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New Jersey Raises Corporate Tax Rate to 2nd Highest in Nation, in Deal Averting Government Shutdown

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New Jersey Raises Corporate Tax Rate to 2nd Highest in Nation, in Deal Averting Government Shutdown

Days before the 4th of July holiday, legislative leaders brokered a deal to pass a state budget and avoided the 2nd straight government shutdown in as many years.

“Let me be clear: There will be no shutdown,” Mr. Murphy said at a news conference in Trenton on Saturday. “The parks and beaches are open.”

Gov. Philip D. Murphy, standing alone, and House Speaker Craig Coughlin and Senate President Stephen Sweeney, on the other side of the debate, had sparred all week on ideological differences between a further tax on individuals (the “millionaire’s tax” and “sales tax hike”) and an additional tax on large corporations (a progressive “corporate business surcharge tax” which would phase out after several years).

The Compromise Agreement

New Jersey will have a “millionaire’s tax” for individuals making over $5 million per year, raising their income tax rate to 10.75% from 8.97%.  A corporate tax surcharge of 2% will be put into place on companies that earn more than $1 million annually, which will remain in place for four years.  The sales tax will not be increased and will stay at 6.625%.  This will cause the tax increases to be borne predominantly by the very wealthy and by large corporations and lessens the impact on everyday consumers and small businesses.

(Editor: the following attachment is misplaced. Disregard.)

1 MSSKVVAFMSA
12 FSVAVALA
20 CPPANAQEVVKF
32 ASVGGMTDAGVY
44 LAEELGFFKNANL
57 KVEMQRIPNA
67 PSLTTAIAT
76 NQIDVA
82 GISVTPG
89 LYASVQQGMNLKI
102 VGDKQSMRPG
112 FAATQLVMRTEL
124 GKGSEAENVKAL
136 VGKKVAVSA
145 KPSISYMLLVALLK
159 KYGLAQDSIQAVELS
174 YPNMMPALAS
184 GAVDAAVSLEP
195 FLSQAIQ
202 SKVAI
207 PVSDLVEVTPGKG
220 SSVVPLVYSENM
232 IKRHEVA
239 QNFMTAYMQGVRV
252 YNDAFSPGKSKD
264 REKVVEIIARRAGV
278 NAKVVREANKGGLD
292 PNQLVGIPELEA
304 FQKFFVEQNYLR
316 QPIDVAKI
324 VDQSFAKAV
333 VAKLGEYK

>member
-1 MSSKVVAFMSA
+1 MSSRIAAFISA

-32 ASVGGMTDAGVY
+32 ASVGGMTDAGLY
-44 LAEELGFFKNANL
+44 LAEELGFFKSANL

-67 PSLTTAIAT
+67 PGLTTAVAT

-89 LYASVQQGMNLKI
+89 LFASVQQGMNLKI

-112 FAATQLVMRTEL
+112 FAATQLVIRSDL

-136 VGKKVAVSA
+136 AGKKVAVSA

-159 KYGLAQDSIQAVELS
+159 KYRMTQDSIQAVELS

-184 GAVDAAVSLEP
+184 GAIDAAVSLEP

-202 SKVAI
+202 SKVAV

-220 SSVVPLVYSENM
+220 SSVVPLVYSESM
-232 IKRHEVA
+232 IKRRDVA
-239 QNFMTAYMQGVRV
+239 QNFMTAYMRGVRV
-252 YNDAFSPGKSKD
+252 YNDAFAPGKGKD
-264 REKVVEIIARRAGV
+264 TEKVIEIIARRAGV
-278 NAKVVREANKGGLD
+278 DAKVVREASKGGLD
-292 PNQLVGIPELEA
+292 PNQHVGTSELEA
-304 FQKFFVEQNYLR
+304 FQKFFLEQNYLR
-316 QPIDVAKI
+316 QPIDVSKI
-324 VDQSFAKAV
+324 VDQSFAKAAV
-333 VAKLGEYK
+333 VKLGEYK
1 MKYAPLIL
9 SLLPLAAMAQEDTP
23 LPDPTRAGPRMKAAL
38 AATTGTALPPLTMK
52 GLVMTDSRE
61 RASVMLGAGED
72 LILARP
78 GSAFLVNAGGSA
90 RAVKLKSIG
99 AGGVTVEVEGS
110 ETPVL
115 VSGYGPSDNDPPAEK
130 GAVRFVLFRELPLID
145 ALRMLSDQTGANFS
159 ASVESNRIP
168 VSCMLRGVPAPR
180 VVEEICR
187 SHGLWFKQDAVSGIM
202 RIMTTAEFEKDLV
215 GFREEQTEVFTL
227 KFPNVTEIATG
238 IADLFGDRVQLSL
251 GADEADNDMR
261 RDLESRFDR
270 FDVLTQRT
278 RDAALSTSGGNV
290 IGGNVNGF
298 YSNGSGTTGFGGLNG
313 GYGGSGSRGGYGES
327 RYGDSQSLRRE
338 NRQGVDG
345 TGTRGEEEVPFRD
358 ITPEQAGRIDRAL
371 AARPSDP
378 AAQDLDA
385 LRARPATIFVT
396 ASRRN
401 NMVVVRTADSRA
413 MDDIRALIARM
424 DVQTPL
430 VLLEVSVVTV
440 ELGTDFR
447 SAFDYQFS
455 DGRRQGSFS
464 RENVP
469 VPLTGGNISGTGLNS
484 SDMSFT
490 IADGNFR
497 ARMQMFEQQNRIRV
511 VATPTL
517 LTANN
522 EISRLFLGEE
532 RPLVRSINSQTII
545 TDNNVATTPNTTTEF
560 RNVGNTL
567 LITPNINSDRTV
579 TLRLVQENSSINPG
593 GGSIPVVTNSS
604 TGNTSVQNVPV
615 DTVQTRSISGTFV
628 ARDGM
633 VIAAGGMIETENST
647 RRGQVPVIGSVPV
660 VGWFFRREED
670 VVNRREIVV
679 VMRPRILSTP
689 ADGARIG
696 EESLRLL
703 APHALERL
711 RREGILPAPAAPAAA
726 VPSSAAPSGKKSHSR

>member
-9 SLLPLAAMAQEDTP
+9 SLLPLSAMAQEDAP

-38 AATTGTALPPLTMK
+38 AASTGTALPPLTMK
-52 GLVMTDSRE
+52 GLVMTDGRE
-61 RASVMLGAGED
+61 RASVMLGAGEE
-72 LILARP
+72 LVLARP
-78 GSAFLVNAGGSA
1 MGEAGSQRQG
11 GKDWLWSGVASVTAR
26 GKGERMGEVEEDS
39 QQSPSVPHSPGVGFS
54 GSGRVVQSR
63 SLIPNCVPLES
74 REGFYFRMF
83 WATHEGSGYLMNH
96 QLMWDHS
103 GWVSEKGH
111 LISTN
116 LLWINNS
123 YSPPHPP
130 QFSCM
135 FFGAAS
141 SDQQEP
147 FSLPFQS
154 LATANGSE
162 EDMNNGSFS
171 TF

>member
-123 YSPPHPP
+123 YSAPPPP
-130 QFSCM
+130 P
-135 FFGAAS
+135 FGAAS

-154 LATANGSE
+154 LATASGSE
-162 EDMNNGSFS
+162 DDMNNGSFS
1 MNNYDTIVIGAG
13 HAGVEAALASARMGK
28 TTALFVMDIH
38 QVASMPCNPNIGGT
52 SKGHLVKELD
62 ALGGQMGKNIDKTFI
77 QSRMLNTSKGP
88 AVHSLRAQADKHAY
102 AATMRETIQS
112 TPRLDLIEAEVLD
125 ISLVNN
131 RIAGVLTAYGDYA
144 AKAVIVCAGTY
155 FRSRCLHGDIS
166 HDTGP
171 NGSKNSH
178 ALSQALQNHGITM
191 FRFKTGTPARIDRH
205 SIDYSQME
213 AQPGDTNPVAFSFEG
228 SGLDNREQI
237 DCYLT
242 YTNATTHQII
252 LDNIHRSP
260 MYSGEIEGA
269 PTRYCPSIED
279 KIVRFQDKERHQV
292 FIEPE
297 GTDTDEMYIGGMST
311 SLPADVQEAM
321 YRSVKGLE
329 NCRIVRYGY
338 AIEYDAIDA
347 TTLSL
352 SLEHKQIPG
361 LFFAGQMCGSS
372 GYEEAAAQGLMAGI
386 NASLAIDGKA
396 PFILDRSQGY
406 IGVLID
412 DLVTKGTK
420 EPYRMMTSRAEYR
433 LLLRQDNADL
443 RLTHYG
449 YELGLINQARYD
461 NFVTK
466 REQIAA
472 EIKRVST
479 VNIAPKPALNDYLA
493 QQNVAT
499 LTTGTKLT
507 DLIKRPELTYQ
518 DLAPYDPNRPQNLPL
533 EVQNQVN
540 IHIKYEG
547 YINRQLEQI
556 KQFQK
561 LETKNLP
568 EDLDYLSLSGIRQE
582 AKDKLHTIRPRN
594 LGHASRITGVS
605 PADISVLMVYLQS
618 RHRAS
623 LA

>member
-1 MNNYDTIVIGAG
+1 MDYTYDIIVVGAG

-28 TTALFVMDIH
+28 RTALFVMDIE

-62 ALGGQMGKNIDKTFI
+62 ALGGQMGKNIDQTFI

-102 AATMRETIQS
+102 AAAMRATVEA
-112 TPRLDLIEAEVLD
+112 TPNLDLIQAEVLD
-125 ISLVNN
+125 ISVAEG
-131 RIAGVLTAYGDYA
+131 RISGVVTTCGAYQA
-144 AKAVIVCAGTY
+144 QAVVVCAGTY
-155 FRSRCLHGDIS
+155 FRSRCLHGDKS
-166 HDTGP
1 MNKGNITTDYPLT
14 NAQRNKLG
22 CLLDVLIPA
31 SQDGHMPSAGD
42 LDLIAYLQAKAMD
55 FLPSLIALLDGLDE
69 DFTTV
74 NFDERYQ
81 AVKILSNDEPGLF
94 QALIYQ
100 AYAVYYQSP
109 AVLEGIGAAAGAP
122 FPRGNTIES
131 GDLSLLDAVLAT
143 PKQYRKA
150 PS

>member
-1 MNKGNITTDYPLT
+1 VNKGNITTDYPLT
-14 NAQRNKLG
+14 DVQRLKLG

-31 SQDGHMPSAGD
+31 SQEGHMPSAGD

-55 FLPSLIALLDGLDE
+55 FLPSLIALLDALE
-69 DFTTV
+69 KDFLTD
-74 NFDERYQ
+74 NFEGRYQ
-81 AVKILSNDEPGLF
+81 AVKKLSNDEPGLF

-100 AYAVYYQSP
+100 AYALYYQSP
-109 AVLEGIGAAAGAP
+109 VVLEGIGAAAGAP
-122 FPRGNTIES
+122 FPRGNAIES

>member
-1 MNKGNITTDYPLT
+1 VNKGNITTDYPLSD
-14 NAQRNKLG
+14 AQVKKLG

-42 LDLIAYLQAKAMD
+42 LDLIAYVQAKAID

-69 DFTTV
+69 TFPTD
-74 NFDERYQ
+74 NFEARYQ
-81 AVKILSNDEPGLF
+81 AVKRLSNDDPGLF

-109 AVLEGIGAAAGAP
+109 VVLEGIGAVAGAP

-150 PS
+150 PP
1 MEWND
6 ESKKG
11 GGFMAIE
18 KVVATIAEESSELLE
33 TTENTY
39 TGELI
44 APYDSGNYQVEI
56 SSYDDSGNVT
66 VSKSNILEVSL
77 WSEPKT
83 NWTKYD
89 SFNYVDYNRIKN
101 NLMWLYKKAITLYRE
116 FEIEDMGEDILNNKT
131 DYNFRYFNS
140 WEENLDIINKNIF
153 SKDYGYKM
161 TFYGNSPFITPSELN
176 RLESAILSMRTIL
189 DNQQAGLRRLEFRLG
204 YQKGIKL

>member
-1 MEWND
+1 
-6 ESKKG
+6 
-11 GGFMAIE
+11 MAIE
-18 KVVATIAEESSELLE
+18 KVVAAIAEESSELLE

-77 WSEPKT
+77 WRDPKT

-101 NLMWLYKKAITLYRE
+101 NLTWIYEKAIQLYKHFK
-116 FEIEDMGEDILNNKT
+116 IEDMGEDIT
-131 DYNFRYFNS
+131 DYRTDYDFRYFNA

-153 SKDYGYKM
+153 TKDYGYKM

The revenue raised in the $37.4 million budget will be allocated between transit projects ($242 million for New Jersey Transit), educational spending (i.e., $25 million for community colleges), and a booster shot to the failing state pension system ($3.2 bn price-tag).

Sweeney and Coughlin were afraid millionaires would flee the state, and countered Murphy’s original budget with a 36.5 billion budget paid for in part by a graduated hike in the tax on business, which legislators claimed was affordable because of the reduced corporate rates under the federal tax cuts contained in the Tax Cuts & Jobs Act.

Murphy, who took a “take it or leave it” attitude, eventually agreed to levy the higher income tax on people making $5 million because lawmakers agreed to the 10.75 percent, up from their earlier proposal of 9.95 percent.

New Jersey Last in Nation to Pass Its New State Budget

New Jersey was the only state in the nation that had not passed a fiscal budget before the start of the new fiscal year on Sunday.  Democratic thought leaders like Al Gore, Bill de Blasio and Howard Dean had all spoke out vocally in recent weeks and advocated for the Governor’s plan and his liberal vision of “tax fairness” which has the wealthy and successful paying for the lion’s share of the state’s tax burden.

New Jersey’s Corporate Business Tax Increase

Under the new bill the Corporate Business Tax goes up 2.5 percent, to a total 11.5 percent, in the first two years, then 1.5 percent, to 10. 5 percent, in the final two years.  The bill requires that corporations use “combined reporting,” which prevents businesses from shifting income to other states.  This leaves businesses who don’t want to pay the 2nd highest tax in the nation with no choice but to leave the state.